A colorful look at an adventurous Italian fashion legend whose social life was as rich as his designs.
A number of great coffee table books came out this season, but one I particularly enjoyed was Emilio Pucci, a book dedicated to the Florentine free spirit of the same name. As the story unfolds, we learn that Emilio decided to break from a 1,000-year family tradition of aristocratic privilege (meaning no work) and turned his hand to industry.
What started out as a few simple designs for skiwear turned into an internationally renowned design house. Emilio’s silhouettes and colorful prints are truly iconic and, in many ways, ahead of the times. Versace was an admirer, and everyone from Christian Lacroix to Hubert de Givenchy gives their take of the designer in this book.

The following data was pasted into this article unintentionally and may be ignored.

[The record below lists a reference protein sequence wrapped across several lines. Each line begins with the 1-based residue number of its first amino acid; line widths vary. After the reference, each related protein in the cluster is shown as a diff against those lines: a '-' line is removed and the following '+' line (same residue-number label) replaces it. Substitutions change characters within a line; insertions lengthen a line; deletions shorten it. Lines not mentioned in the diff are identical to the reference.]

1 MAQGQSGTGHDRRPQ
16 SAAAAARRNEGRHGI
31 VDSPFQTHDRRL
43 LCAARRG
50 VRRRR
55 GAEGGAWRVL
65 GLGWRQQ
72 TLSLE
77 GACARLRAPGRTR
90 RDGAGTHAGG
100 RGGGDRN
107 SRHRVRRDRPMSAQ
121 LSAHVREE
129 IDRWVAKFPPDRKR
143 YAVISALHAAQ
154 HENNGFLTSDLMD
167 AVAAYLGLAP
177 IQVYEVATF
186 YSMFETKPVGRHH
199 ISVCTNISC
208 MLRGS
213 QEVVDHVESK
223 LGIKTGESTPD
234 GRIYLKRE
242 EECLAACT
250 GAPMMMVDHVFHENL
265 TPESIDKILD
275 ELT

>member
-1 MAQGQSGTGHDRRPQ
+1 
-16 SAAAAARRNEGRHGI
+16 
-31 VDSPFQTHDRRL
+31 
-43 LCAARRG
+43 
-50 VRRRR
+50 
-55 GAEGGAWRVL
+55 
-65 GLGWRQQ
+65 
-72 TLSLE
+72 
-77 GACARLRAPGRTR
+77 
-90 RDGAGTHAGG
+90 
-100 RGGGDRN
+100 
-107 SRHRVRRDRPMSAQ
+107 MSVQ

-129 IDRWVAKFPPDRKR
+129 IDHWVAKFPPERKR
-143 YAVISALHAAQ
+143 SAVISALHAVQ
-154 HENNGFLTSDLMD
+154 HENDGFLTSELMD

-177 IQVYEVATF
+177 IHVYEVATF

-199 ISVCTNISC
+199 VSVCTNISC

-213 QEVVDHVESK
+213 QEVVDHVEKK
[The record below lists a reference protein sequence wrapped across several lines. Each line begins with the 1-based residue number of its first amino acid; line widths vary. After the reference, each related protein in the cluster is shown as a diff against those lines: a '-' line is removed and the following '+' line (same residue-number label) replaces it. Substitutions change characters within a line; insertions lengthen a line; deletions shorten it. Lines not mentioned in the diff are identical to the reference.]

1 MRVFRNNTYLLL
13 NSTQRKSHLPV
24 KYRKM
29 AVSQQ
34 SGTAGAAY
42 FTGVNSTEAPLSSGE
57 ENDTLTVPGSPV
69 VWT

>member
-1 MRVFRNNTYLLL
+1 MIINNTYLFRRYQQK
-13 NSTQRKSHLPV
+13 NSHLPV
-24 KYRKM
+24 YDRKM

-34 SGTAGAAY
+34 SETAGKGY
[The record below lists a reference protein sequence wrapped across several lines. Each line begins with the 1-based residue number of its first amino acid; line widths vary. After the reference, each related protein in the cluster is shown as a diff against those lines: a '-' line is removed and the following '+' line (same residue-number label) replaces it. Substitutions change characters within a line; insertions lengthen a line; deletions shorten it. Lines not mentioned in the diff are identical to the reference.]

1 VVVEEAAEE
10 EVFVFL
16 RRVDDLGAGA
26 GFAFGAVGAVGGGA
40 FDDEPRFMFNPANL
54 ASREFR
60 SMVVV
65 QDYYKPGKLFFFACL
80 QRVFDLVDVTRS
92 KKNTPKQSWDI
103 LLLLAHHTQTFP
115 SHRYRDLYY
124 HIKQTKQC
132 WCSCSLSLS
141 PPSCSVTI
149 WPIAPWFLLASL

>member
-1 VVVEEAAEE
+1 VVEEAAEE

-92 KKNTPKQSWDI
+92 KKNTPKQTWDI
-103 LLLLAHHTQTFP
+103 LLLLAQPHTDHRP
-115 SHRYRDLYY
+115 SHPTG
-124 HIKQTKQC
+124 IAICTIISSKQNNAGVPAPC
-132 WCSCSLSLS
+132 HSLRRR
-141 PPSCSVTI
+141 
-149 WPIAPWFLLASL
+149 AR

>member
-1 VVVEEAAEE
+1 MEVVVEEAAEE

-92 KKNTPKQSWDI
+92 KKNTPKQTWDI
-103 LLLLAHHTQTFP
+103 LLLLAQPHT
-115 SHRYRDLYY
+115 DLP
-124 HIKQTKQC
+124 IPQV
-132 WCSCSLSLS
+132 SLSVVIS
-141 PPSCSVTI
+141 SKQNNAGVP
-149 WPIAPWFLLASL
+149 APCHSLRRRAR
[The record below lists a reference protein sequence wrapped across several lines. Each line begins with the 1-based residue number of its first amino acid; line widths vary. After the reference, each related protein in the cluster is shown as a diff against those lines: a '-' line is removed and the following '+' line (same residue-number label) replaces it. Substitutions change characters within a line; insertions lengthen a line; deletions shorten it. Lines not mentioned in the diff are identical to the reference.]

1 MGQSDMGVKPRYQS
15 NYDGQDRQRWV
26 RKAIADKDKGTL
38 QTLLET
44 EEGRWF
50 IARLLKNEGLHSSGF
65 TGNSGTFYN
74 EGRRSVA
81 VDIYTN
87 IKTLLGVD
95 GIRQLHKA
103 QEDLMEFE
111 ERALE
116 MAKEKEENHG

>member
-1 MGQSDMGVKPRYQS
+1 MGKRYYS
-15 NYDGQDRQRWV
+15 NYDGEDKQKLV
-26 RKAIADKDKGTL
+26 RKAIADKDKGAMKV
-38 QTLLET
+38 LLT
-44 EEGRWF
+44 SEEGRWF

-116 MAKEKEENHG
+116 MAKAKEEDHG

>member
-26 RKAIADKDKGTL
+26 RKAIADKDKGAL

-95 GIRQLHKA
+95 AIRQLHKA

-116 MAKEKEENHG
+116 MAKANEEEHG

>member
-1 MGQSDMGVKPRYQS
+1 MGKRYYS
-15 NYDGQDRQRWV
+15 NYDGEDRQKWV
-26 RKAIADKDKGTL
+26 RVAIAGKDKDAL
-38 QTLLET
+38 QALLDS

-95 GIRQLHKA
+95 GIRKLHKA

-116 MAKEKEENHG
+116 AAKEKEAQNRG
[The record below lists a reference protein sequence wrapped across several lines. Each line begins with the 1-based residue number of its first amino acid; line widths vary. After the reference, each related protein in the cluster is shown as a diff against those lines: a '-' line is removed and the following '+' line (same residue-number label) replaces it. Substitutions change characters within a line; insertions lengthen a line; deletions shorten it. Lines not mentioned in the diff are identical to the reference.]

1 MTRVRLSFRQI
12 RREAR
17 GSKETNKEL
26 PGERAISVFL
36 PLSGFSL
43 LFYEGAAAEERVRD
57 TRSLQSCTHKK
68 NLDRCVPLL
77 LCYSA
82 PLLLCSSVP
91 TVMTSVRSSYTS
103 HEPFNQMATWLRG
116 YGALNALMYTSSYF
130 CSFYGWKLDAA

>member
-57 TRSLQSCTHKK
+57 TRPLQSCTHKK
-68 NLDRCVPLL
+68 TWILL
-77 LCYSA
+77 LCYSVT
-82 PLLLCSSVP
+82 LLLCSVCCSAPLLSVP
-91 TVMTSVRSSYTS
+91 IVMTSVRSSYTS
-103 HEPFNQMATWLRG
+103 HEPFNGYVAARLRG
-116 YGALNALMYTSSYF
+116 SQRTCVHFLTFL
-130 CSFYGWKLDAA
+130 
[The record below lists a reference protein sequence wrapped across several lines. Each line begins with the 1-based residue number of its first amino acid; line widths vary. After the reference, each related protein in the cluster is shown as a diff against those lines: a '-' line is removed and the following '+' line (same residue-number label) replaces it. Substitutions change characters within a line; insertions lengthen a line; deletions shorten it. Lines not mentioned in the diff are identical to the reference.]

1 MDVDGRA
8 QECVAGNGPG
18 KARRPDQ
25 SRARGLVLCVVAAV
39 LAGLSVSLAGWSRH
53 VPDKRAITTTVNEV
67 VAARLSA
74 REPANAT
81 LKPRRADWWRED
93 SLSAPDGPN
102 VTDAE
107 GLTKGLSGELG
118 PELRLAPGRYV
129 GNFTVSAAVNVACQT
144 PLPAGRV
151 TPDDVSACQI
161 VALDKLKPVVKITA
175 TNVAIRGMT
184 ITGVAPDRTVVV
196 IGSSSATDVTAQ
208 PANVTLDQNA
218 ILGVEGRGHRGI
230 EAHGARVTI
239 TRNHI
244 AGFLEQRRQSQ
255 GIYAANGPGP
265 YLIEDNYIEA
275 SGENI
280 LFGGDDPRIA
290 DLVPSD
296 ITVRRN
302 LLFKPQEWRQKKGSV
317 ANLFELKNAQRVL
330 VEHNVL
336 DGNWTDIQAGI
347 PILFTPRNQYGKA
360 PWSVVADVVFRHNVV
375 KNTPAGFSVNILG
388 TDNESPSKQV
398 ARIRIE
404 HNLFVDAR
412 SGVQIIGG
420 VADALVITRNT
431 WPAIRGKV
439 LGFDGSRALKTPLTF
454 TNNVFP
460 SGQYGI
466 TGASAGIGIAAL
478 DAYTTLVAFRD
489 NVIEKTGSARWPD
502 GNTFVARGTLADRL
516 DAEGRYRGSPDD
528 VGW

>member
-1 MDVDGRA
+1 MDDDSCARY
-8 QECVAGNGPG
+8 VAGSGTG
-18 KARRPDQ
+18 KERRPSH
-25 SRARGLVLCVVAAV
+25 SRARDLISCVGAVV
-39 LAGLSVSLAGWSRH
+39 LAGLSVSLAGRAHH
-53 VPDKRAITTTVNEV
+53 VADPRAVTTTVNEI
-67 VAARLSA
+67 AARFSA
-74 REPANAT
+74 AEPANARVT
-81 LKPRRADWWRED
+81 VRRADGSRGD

Beyond Emilio’s designs, his life and lifestyle are worth further investigation. He was a championship skier, a two-time member of parliament, a decorated air force pilot and prisoner of war…not to mention a celebrated ladies man. In fact, an early affair with Benito Mussolini’s daughter landed him in a Nazi jail.
The book itself, a limited run of 10,000 published by Taschen, is a beautiful tomb of Emilio’s archival designs. It’s exquisite, with each cover bound in a vibrant fabric from a recent collection. Beyond that, it’s fun to explore: the publication features hundreds of sketches, personal notes and photographs from a truly colorful life.
This one is a bit pricy, as it’s a very big book, but it’s worth the investment to spark your creativity. If you can’t buy it, promise yourself you’ll check it out at the bookshop.